Joanne "Jo" Rowling (b. 1965) British novelist [writes as J. K. Rowling and Robert Galbraith]
Harry Potter and the Sorcerer’s Stone, ch. 17 [Dumbledore] (1997)
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Your minds that once did stand erect and strong,
What madness swerves them from their wonted course?
[Quo vobis mentes, rectae quae stare solebant
antehac, dementis sese flexere viai?]

Quintus Ennius
Ennius (239-169 BC) Roman poet, writer [Quintus Ennius]
Annals, Book 6, frag. 11 [tr. Falconer (1923)]

Setting the words of Appius Claudius to verse, when Appius in his old age berated the Senate for considering peace and alliance with King Pyrrhus of Epirus, who had defeated them (in a "Pyrhhic victory") at Heraclea (280 BC). Fragment recorded in Cicero, De Senectute, ch. 6 / sec. 16 (4.16) (44 BC).

(Source (Latin)). Alternate translations:

Why seid Appius haue ye inclyned and revaled youre couragious hertys whiche til nowe were accustumyd to be ferme and stidfast. Be ye madd or for lak of discressyon agree ye for to condescend and desyre ye to make alliance and peas with kyng Pirrus bycause that he putteth in strength for to putt you downe and in subjection and wolde destroye yowe?
[tr. Worcester/Worcester/Scrope (1481)]

Why do your wits
And senses so rave?
What foolish conceit
Doth encumber your brain?
Where be the ripe judgments,
Which wont you were to have,
To agree to your country's
Ruin most plain?
[tr. Newton (1569)]

Whether now bend your minds, a headlong fall to bring,
Which heretofore had wont to stand, as straight as any thing.
[tr. Austin (1648)]

Whither now do you bend your Thoughts
Which, heretofore, were firm and resolute,
What! madly on your Ruin. ? --
[tr. J. D. (1744)]

What Frenzy now has your wild Minds possest?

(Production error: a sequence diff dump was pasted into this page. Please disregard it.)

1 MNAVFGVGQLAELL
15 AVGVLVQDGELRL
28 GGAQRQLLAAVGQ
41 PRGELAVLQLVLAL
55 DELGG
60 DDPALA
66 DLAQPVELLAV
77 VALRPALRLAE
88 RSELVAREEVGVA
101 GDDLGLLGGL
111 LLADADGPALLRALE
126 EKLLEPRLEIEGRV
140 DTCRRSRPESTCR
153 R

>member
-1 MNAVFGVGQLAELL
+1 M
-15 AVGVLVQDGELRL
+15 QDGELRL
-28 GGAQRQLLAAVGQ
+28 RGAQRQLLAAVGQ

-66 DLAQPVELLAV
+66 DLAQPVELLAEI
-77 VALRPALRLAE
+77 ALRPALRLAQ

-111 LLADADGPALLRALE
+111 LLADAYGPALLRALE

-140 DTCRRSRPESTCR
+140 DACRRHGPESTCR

You, who were first with sagest Counsels blest,
Your selves on sure Destruction thus to throw!
[tr. Logan (1744)]

Shall folly now that honoured Council sway,
Where sacred wisdom wont to point the way!
[tr. Melmoth (1773)]

Ah! wither have your minds demented turned themselves, wich heretofore were wont to stand erect?
[Cornish Bros. ed. (1847)]

Whither have your minds, which used to stand upright before, in folly turned away?
[tr. Edmonds (1874)]

Wont to stand firm, upon what devious way
Demented rush ye now?
[tr. Peabody (1884)]

Whither have swerved the souls so firm of yore?
Is sense grown senseless? Can feet stand no more?
[tr. Shuckburgh (1895)]

Where are the minds that used to stand serene,
where is the bravery that once has been?
[tr. Allison (1916)]

What is this madness that has turned your minds, until now firm and strong, from their course?
[tr. Grant (1960, 1971 ed.)]

Where are your minds? They always stood up straight till now! Are you mad? Where did you miss the road?
[tr. Copley (1967)]

Up until now your minds were straight and firm.
What bends them now onto this foolish path?
[tr. Cobbold (2012)]

How on earth could your mind
Once upright and dignified
Take a downturn and backslide?
[tr. Bozzi (2015)]

What madness has turned your minds, once firm and strong, from their course?
[tr. Freeman (2016)]

Added on 30-Jan-20 | Last updated 28-Dec-23
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Stupidity lies in wanting to draw conclusions.

[L’ineptie consiste à vouloir conclure. […] Oui, la bêtise consiste à vouloir conclure.]

Gustave Flaubert (1821-1880) French writer, novelist
Letter to Louis Bouilhet (4 Sep 1850)

The phrase is used twice in the letter. The initial phrase is usually translated to "foolishness" or "folly," the second to "stupidity."
Added on 23-Jan-20 | Last updated 23-Jan-20
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Man is a clever animal, who behaves like an imbecile.

Albert Schweitzer (1875-1965) Alsatian philosopher, physician, philanthropist, polymath
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The ratio of damn fools to villains is high.

Robert A. Heinlein (1907-1988) American writer
The Puppet Masters, ch. 26 (1951)
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‘Tis hard bewildering riddles to compose
And labour lost to work at nonsense prose.

[Turpe est difficiles habere nugas,
Et stultus labor est ineptiarum.]

Marcus Valerius Martial
Martial (AD c.39-c.103) Spanish Roman poet, satirist, epigrammatist [Marcus Valerius Martialis]
Epigrams [Epigrammata], Book 2, epigram 86 (2.86.9-10) (AD 86) [tr. Francis & Tatum (1924), #105]

Discussing writing elaborate or highly stylized poetry forms. (Source (Latin)). Alternate translations:

Disgraceful 't is unto a poet's name
Difficult toys to make his highest am:
The labour's foolish that doth rack the brains
For things have nothing in them, but much pains.
[tr. Killigrew (1695)]